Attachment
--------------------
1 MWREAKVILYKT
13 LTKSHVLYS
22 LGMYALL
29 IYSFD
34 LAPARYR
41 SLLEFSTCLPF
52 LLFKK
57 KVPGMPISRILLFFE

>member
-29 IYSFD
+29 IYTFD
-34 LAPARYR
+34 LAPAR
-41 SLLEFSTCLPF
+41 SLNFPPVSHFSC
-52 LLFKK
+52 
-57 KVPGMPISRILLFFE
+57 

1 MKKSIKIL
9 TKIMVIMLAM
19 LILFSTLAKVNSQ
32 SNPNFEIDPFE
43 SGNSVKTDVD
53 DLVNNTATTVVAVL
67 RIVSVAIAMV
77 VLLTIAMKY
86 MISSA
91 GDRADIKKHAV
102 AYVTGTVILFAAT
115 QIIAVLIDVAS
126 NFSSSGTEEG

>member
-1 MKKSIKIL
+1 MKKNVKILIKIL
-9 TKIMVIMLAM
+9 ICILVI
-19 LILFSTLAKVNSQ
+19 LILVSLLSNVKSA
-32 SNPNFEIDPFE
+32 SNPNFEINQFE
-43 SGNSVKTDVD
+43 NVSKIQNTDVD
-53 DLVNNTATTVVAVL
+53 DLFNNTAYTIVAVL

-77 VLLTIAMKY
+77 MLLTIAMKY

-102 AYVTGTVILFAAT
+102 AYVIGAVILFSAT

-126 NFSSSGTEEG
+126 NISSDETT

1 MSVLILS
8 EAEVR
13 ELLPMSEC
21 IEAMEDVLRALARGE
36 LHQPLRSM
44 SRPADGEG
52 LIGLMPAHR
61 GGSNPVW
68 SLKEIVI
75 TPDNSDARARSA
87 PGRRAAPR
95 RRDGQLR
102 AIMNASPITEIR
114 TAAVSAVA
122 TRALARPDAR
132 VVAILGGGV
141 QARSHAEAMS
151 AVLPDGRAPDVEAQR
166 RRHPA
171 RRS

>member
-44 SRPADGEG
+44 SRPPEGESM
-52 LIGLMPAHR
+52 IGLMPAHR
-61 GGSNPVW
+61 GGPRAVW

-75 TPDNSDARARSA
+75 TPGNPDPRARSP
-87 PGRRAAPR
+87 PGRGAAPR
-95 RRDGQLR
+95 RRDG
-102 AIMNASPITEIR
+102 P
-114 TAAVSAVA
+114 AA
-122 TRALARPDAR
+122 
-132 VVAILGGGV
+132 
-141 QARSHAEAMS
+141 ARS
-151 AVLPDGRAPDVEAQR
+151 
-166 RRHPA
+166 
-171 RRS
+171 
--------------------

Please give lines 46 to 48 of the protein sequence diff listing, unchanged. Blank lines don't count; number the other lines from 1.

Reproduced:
-77 VLLTIAMKY
+77 MLLTIAMKY

-102 AYVTGTVILFAAT